By Tom Hamilton
Upon his arrest, Jesus was taken to the house of the high priest, where the legal proceedings were begun that resulted in his death. In this article, we will cover the Jewish part of these legal proceedings by considering (1) the record of what happened, (2) the principles violated by the proceedings, and (3) the significance of these events.
The Record of the Trial
When we piece together the events recorded in the four different gospel accounts, we get an overall picture of what happened at Jesus’ trial. In my opinion, the best historical reconstruction reveals that there were no less than six separate trials Jesus endured immediately prior to his execution.
1. First, there is an informal examination by the de facto high priest Annas (John 18:12-14, 19-23). As the real power behind the scenes in Jewish politics, this is the first person Jesus is taken to by those who arrested him, and Annas apparently begins questioning Jesus immediately. The questions, focusing on Jesus’ disciples and teaching, may have been intended to analyze Jesus as a political threat, comparable to innumerable other self-proclaimed messiahs of the times (e.g., what is Jesus’ power base? what activities do they have planned?). Of course, Jesus has done nothing wrong, nor has any charge been made, and he challenges the authorities to produce witnesses, resulting in the first of many blows to come. Apparently, Annas’ interrogation took place while the other members of the Sanhedrin were hurriedly being summoned in the middle of the night, and when the whole council was assembled, Jesus was sent for further, more formal questioning there.
2. The second stage of Jesus’ trial is presided over by the titular high priest Caiaphas, Annas’ son-in-law, in the presence of the Sanhedrin (Matt. 26:57-68; Mark 14:53-65; Luke 22:54, 63-65). The Sanhedrin was hastily assembled at Caiaphas’ house, which is probably the same palace complex in which Caiaphas’ father-in-law Annas lived and had conducted the preliminary interrogation of Jesus. At this proceeding, the authorities found themselves in the unenviable position of having a defendant without a legal accusation or charge. While the normal purpose of the council would have been to consider the charges and weigh the evidence, it was forced by the circumstances into the position of justifying its assembly by soliciting testimony and inventing a charge, all in the middle of the night. Even then, the false witnesses could not agree on their misrepresentations of Jesus’ teaching, and no charge could be manufactured to stick. Finally, Jesus is adjured or compelled by the authorities to answer whether he is the Christ, and it is his admission to this question that results in an impulsive indictment of blasphemy. The accompanying physical abuse and mockery indicate just how rational were the deliberations of those who presumed to sit in judgment of Jesus.
3. The third stage of Jesus’ legal proceedings was the formal decision of the Sanhedrin, which was rendered at dawn and which resulted in Jesus being sent to Pilate (Matt. 27:1-2; Mark 15:1; Luke 22:66-23:1). The record indicates that the primary charge finally decided upon by the Sanhedrin was blasphemy, based solely upon Jesus’ own statements. The sentence pronounced was death, but because the council was powerless to impose the death penalty, they needed to send Jesus to Pilate for execution.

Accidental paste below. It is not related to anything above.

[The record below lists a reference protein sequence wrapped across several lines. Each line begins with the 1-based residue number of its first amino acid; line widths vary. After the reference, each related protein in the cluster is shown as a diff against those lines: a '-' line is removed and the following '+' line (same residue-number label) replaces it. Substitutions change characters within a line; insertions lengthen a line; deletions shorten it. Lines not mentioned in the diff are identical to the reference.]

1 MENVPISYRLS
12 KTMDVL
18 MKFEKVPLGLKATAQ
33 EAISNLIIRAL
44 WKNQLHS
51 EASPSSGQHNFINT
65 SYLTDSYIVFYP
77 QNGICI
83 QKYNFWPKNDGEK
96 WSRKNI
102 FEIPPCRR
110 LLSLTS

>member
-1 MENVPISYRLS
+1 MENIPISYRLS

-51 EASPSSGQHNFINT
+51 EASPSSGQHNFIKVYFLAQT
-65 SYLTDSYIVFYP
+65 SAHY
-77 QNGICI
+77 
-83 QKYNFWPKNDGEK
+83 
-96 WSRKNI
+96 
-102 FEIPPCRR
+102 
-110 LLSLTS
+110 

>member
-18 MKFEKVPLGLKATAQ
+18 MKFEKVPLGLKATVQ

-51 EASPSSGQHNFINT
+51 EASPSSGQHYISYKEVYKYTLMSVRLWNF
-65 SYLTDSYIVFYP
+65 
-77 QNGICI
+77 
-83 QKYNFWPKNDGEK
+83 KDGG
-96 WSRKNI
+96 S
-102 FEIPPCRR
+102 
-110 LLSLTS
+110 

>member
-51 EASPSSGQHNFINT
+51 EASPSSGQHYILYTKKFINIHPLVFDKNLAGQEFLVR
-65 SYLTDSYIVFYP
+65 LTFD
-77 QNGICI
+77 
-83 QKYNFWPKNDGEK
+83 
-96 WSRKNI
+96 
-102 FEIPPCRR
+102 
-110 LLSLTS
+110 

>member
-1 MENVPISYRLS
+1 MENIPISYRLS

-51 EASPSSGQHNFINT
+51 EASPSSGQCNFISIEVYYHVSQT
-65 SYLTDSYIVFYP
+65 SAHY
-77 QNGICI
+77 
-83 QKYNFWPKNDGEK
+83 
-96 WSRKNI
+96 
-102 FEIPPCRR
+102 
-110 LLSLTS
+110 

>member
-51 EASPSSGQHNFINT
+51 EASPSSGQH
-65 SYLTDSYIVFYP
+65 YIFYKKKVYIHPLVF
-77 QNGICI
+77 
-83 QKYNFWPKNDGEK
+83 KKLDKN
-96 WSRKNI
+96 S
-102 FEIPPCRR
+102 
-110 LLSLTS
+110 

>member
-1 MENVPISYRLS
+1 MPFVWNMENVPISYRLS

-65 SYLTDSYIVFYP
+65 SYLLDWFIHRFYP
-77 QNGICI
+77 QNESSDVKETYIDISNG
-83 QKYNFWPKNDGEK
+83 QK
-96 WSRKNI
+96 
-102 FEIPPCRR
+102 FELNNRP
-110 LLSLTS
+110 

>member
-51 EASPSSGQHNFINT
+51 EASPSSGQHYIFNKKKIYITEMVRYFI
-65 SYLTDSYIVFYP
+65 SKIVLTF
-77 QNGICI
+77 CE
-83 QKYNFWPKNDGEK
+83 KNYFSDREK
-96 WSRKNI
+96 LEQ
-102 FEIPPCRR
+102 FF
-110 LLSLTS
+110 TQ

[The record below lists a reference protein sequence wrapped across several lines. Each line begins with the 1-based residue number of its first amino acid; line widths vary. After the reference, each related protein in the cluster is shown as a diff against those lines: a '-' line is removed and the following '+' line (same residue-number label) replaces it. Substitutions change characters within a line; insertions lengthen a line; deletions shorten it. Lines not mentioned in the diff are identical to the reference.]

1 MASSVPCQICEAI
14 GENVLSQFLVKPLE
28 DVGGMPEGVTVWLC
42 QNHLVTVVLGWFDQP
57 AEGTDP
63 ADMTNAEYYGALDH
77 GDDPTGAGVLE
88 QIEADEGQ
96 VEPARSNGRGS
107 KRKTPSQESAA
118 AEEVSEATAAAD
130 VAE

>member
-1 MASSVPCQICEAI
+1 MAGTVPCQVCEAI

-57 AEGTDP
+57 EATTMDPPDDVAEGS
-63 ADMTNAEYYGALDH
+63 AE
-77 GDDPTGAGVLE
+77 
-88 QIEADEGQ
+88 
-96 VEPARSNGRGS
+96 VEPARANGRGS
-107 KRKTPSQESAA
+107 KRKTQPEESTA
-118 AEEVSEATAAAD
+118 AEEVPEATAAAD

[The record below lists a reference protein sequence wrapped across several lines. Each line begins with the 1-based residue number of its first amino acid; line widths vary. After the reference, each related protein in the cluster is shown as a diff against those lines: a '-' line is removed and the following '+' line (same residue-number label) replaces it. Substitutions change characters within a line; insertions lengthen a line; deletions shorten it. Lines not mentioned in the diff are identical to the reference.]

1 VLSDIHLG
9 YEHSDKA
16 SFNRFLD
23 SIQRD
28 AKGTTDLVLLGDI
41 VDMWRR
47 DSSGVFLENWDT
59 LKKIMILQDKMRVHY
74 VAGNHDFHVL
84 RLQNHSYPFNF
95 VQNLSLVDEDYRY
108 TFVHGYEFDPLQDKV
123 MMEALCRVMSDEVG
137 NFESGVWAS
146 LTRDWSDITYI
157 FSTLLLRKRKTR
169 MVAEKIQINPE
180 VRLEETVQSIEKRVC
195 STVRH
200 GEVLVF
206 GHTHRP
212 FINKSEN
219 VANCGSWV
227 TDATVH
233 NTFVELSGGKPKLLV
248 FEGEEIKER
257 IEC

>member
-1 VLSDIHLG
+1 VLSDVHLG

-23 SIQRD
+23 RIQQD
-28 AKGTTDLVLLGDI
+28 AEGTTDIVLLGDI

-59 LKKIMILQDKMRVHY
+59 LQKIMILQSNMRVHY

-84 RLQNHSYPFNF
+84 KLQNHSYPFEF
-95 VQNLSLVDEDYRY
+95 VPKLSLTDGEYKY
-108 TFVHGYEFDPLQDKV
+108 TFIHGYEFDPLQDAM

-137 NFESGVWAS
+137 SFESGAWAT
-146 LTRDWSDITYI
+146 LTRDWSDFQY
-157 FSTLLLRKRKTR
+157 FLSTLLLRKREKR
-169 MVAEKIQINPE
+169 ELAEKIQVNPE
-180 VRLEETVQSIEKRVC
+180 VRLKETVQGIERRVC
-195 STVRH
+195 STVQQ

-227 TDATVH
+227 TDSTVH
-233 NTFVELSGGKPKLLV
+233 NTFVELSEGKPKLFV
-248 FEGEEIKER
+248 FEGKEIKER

4. The fourth stage of Jesus’ trial was Jesus’ first appearance before Pilate (Matt. 27:11-14; Mark 15:1-5; Luke 23:1-6; John 18:28-38a). At this point, the Jewish authorities were once again compelled to fabricate a charge against Jesus, but this time it had to be an indictment that would be valid in a Roman court of law. Therefore, the accusations brought before Pilate bear no resemblance to the blasphemy charge, but are distortions of Jesus’ teachings in order to misrepresent Jesus as a political and military threat to Rome.
5. Upon discovering that Jesus was from the region of Galilee, Pilate attempted to rid himself of the problem of Jesus by sending Jesus to Herod Antipas under the pretense that Galilee fell under Herod’s jurisdiction (Luke 23:6-12). Jesus refused to dignify the accusations against him and silently endured the additional mockery that was dispensed. All this interrogation seemed to accomplish was the establishing of a friendly rapport between Herod and Pilate.
6. Finally, Jesus is returned to Pilate, and at this sixth and last stage of the legal proceedings, Pilate bows to the mob and condemns Jesus to death by crucifixion (Matt. 27:15-31; Mark 15:6-15; Luke 23: 13-25; John 18:38b-19:16).
The Errors of the Trial
One of the most intriguing aspects of the trial of Jesus is the degree to which the Jewish authorities violated their own legal principles and procedures in their rush to condemn Jesus. While it is clear that some basic requirements of justice and fairness were completely ignored, we should be careful not to commit the same errors of judgment ourselves in unfairly condemning Jesus’ judges!